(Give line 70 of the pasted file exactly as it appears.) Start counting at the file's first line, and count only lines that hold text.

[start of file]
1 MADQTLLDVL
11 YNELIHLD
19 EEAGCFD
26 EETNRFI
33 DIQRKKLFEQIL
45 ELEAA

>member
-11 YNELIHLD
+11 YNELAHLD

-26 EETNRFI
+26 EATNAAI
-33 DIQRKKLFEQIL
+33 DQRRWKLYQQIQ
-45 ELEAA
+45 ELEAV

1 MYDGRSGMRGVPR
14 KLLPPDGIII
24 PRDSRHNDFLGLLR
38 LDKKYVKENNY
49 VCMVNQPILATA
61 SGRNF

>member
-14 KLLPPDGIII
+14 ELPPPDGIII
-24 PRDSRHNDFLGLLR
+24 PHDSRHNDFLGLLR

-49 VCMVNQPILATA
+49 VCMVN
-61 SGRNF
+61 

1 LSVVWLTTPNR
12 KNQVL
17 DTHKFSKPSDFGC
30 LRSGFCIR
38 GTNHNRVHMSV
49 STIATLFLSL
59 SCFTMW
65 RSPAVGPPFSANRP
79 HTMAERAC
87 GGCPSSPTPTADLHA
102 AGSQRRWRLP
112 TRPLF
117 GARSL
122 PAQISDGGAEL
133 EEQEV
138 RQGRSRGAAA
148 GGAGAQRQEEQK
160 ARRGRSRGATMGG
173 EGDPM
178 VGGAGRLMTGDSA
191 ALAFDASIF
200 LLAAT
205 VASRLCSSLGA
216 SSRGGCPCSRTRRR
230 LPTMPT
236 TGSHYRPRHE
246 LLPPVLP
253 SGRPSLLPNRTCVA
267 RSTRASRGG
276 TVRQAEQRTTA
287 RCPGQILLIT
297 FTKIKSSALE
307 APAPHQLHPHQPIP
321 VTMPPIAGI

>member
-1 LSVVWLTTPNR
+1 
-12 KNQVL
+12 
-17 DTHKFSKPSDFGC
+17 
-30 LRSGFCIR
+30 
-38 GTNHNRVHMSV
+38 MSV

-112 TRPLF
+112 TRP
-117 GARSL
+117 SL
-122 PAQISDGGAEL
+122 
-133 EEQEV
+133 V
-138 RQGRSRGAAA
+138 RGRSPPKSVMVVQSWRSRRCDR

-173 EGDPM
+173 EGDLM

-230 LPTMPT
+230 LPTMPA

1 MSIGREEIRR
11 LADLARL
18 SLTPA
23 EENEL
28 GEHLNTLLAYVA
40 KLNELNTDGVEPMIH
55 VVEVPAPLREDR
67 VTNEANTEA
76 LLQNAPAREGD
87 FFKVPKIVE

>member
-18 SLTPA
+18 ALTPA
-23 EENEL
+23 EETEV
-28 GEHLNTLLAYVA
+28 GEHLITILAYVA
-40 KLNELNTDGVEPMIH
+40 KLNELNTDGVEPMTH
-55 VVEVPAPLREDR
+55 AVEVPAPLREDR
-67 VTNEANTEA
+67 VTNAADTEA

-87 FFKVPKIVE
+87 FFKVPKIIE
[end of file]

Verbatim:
-17 DTHKFSKPSDFGC